EXPOSING THE RED MX -- AN UPGRADED AND AN UPDATE OF BEST EXPOSURE PRACTICES
It's been a while since this initial article was written. Indeed, this article covered strategies when RED had released Build 16, then a breakthrough build for the startup camera company that burst onto the scene, and have now delivered over 7000 cameras to customers worldwide.
We've seen, build 17, 18, 19, 20, 21, and most recently a new breakthrough with build 30, which works on the original RED One and an "upgraded" version with the new Mysterium-X sensor -- which demonstrates a lower noise floor and more dynamic range.
As I read through this article, I realized that it was due for a much needed update, so I wanted to share some new strategies for exposing the RED camera
. First, you have to understand a bit about the RED philosophy. This is a company that continuously works to improve its products and has offered these upgrades to its customers through a series of free software upgrades.
The other thing to understand is the nature of capturing RAW data, the core of the RED system. RED has chosen to store its sensor data in a compressed file format known as .R3D. By storing data this way, it means that footage you shoot today can benefit from future tools. This means that footage captured on RED can -- and does -- look better a year, or two, or five down the road.
I caught up with Ted Schilowitz, (RED's leader of the rebellion) who probably racks up more air miles than George Clooney's "Up in the Air" character. Ted took the time to walk me through some exposure strategies after the recent improvements to RED's software decoding tools and the new sensor hardware hit the marketplace.
The first thing to understand is that RED is doing a pretty interesting thing that we really have not seen with camera companies before -- they are upgrading the imager in the existing camera body. While other companies, such as Panansonic gave us the DVX-100, 100a, 100b and many flavours of Varicam, RED has chosen to allow its owners to "upgrade hardware within the camera, rather than buy an entire new camera.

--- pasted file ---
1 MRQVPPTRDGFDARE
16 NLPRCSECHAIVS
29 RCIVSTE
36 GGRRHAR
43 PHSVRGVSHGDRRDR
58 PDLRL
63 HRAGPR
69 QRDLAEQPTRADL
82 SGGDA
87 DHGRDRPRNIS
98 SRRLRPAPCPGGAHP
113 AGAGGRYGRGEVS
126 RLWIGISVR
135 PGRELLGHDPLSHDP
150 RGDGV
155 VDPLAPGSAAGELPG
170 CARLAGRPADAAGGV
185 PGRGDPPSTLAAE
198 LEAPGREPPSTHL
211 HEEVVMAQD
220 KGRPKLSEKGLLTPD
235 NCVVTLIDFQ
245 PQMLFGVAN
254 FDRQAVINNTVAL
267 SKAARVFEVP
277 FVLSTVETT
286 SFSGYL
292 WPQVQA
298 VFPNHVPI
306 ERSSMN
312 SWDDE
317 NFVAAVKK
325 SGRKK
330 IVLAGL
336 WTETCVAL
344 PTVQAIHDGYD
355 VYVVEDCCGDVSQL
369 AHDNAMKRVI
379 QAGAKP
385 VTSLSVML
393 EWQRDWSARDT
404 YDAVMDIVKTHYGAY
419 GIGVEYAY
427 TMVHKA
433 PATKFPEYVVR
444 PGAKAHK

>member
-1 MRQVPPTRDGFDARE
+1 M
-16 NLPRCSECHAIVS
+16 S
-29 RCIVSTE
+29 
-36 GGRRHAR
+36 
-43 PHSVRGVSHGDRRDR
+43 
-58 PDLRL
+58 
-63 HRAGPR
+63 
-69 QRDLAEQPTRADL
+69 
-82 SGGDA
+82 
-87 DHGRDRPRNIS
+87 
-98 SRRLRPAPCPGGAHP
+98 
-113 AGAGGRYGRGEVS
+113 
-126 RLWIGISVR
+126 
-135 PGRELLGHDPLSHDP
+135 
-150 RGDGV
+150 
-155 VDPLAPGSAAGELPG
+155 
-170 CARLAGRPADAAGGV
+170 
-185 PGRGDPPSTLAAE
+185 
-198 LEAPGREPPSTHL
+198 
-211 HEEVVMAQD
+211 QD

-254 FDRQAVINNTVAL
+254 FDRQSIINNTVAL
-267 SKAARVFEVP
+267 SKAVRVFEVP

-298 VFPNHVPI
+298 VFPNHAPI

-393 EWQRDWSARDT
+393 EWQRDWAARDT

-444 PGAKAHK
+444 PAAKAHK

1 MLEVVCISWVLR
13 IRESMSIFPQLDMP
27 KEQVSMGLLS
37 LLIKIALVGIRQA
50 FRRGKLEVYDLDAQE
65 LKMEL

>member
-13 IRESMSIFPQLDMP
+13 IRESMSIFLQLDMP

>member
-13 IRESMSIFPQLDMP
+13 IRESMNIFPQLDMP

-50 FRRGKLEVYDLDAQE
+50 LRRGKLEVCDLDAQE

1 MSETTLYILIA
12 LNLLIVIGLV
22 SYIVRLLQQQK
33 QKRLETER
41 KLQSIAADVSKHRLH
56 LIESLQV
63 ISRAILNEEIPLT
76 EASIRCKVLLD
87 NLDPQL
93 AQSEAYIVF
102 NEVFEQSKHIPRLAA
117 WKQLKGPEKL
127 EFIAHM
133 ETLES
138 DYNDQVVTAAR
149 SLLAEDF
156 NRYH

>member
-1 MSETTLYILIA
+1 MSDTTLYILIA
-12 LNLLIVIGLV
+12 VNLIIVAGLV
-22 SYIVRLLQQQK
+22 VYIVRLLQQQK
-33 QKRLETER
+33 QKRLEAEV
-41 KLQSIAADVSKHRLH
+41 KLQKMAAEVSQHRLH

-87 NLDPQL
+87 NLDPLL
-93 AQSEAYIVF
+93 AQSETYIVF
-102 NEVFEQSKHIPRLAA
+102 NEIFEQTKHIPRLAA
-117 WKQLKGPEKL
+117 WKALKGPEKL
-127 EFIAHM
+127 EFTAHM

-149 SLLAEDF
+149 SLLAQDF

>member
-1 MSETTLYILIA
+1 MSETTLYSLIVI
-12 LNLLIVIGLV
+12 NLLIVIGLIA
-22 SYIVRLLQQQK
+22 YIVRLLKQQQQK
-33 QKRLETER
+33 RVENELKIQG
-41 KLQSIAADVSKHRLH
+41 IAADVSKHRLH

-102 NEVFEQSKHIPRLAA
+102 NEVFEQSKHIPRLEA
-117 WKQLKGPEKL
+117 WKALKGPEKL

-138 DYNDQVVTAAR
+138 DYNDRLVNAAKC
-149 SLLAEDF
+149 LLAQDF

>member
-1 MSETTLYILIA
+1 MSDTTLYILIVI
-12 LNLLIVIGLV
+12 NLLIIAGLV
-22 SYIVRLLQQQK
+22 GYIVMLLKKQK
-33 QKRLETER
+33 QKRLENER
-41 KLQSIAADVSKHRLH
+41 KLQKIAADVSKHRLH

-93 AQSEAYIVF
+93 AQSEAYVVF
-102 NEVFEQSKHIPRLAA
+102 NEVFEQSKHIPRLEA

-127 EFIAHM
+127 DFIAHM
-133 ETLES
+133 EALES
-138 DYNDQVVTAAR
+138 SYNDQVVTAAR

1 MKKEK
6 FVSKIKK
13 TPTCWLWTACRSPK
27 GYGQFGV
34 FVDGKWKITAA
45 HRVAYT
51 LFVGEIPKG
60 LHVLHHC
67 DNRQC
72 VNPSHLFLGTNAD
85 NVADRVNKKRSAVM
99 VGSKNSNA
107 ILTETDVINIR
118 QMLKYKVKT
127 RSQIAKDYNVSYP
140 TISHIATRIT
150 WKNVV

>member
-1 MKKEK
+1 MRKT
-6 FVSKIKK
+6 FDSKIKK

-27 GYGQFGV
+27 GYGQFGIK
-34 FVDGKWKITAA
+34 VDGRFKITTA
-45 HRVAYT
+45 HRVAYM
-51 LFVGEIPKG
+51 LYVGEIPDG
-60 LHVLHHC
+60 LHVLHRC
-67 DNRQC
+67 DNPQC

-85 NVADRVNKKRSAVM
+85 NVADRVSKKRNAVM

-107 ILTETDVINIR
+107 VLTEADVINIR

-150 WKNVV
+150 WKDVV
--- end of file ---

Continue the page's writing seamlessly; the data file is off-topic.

The hardware upgrade is allowing users to put the next generation sensor into their existing camera for about a third of the original price of the camera body. This extends the life of your investment and also gives you the same sensor as the newly announced EPIC camera (working prototypes were shown at NAB this year).
Much of the previous article dealt strategies on how to handle blue channel noise that is inherent with all silicon based sensors. The silicon generally makes all of the cameras see light in the blue spectrum, in RED's case, the sensor's native balance is about 5000K.
The first thing you notice with am MX sensor in a RED one camera is that there is far less noise when "pushing" the image in low light scenes. In RED's first generation M sensor there was a lot of visible noise in low light situations and you could not rate the camera past about 500ASA without seeing some very unpleasant artifacts under tungsten lighting. RED's RAW philosophy also means they do not do any kind of "autocorrection" in the camera, including sharpening and noise reduction, so when you push things you get what the sensor is seeing and you take care of it in post production.
These kinds of images are virtually eliminated with the M-X sensor. Not only are the images virtually noise free, but there is a far wider dynamic range. The new sensor (which will record 5K images to REDCODE RAW in the EPIC camera) has been measured at 13.5 stops of dynamic range. This is the kind of range which starts to rival what we are used to seeing in 35mm film stocks.
|Related Articles / Tutorials:|
House of Cards
Netflix is distributing all 13 episodes of its first season House of Cards at once, on streaming platforms. That's not all that makes this new political drama series unique. With David Fincher as an executive producer and director of the first two episodes, you'd expect a digitally-savvy pipeline and you'd be correct. In this story, Fincher's post production supervisor Peter Mavromates and assistant editor Tyler Nelson talk about how FotoKem's newly evolved nextLAB system played a role in streamlining the post pipeline.